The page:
BOGOTA, Colombia (AP) _ They carried the charred bodies, in clear plastic bags, from the hulk of the once-stately marble building - toward the national flag flying at half- mast, past the two-foot hole made by a cannon shot.

It was Friday and 92 people were dead. The material and human wreckage of tragedy was being cleaned up, as it always must be.

A 28-hour siege of terror imposed on the Palace of Justice by a band of leftist guerrillas was over, ended by the army the day before with a ferocity this South American nation has not seen in 30 years of rebel insurgency.

The yellow, blue and red flag flapped its message of mourning from atop the legislative building across the spacious Bolivar Plaza, named for Simon Bolivar the liberator, who wrenched the continent free of Spanish rule.

All but one of the Supreme Court's 24 justices were among the hostages and half were among the dead. Many bodies were nearly consumed by fire that swept the five-story building.

''We saw many bodies, or rather pieces of bodies, completely burned,'' said Hector Horacio Vargas, a member of the national Congress. ''You could hardly tell where the spine, the bones, the legs or the pelvic region had been.''

A blackened head was the only recognizable part of the body in one bag.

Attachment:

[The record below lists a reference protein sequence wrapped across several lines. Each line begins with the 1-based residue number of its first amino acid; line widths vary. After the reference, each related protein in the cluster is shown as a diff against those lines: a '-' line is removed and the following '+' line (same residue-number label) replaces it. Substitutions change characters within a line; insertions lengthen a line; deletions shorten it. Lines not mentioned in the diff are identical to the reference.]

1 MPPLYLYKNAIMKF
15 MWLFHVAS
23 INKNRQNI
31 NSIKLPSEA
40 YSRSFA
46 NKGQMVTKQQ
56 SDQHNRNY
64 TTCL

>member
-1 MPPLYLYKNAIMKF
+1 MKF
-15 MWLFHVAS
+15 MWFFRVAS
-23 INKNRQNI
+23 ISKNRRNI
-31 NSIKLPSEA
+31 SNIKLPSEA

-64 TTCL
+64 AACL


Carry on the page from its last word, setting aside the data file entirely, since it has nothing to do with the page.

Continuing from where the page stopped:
The fire began on the first floor shortly ater the April 19 Movement guerrillas shot their way through the building and began burning court records. It spread to the west wing, and the flames could be seen from much of the city all Wednesday night.

Inside, the way to live was to hide. ''When the shooting started, I closed the door to my office and hid under my desk,'' a secretary said. ''I was there several hours until I was rescued by the military.''

Those who survived told chilling tales, of hiding in terror, of judges murdered as they begged the guerrillas to negotiate with the government.

''They shot Judge Manuel Gaona Cruz here,'' Jorge Antonio Reina, touching his forehead hesitantly with his fingertip. ''They made him lie down on the floor and that's where they shot him.''

The gunmen took away Humberto Murcia's artificial right leg and chopped it to pieces. The Supreme Court justice survived, and was taken from the building on a stretcher after the army assault Thursday.

Ricardo Perdoma, an attorney, said the hostages ''waited to die. Hardly anybody could run because we could not see anything through the smoke.''

The building's smudged facade is chipped by bullets. What once were office windows stare vacantly.

A two-foot hole made by an artillery round gapes beside the great doors, two stories high, that a tank smashed open when the assault began.

Above the doors is the inscription: ''The arms have given independence. The laws will give liberty.''

-11-08-85 1925EST